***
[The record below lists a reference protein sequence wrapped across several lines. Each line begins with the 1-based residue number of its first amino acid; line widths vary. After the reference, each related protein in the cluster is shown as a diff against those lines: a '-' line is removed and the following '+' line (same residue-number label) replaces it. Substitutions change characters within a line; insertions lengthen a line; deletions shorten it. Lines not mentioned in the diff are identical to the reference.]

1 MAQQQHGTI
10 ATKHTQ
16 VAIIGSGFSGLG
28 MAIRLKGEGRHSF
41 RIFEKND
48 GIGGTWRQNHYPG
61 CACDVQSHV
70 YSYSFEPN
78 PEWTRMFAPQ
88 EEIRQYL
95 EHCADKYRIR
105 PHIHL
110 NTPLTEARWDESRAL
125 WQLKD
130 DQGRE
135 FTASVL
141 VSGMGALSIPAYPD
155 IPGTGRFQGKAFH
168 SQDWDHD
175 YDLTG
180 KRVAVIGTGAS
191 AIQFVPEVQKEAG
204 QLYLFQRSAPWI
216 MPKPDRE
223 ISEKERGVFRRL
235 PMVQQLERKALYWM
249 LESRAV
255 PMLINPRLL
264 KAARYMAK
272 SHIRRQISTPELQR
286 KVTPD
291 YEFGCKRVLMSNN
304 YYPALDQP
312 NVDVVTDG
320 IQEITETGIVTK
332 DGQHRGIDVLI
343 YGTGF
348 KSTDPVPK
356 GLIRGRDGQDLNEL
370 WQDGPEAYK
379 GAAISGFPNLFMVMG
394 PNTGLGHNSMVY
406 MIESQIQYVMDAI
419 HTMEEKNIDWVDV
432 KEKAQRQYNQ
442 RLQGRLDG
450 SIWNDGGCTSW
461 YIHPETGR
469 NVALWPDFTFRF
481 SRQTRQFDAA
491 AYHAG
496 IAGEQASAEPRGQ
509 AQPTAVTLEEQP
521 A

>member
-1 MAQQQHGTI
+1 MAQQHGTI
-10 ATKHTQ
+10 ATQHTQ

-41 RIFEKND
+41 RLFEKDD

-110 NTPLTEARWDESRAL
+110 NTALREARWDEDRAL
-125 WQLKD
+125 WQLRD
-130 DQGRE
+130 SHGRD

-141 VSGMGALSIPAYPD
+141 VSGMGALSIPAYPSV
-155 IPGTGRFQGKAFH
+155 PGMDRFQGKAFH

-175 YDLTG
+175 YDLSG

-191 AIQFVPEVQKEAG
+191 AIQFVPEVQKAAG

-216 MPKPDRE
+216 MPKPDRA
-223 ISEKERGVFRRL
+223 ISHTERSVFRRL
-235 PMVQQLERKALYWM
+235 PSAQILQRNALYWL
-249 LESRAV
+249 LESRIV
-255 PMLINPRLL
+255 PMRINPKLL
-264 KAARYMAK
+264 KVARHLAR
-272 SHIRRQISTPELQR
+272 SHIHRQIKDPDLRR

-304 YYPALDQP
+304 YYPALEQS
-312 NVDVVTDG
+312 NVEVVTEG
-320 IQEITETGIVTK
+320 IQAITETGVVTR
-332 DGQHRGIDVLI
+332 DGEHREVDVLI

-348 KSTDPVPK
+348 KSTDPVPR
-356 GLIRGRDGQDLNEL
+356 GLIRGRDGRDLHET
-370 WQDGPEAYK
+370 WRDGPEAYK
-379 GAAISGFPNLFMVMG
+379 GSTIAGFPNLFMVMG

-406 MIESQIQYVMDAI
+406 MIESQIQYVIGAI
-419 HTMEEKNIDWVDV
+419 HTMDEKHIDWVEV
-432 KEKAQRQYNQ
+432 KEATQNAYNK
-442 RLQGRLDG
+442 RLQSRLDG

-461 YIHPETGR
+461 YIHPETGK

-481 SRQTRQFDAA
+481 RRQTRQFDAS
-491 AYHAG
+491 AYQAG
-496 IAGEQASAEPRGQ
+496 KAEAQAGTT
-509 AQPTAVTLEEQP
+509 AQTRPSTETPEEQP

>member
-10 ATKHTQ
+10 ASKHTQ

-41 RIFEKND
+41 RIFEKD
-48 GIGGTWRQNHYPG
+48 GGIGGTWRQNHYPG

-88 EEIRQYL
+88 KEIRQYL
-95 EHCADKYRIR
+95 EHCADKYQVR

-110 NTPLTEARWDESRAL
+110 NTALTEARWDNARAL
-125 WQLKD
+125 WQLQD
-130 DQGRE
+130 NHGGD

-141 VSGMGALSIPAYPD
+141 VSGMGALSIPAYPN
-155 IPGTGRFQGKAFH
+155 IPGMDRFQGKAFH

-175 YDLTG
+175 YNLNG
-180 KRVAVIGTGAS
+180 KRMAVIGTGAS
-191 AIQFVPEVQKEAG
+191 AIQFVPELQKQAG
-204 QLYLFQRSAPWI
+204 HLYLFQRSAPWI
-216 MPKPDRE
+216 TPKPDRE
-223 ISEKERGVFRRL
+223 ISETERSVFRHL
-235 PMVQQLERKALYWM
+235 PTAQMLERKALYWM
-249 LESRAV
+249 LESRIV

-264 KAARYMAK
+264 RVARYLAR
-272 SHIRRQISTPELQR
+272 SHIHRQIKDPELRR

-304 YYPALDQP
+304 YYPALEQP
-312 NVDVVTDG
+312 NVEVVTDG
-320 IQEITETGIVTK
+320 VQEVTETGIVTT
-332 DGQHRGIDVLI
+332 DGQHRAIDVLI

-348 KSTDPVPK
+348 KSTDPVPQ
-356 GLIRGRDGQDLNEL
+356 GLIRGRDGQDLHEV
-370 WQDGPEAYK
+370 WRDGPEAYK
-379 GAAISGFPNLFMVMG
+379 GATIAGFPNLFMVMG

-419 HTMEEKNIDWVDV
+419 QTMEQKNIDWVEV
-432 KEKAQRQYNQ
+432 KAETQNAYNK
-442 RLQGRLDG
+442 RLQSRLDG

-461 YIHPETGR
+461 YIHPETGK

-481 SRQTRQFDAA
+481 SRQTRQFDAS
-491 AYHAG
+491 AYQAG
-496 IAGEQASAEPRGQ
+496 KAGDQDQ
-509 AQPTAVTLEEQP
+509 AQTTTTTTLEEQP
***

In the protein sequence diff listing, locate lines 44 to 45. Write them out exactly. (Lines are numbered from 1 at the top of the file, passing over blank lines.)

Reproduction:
406 MIESQIQYVMDAI
419 HTMEEKNIDWVDV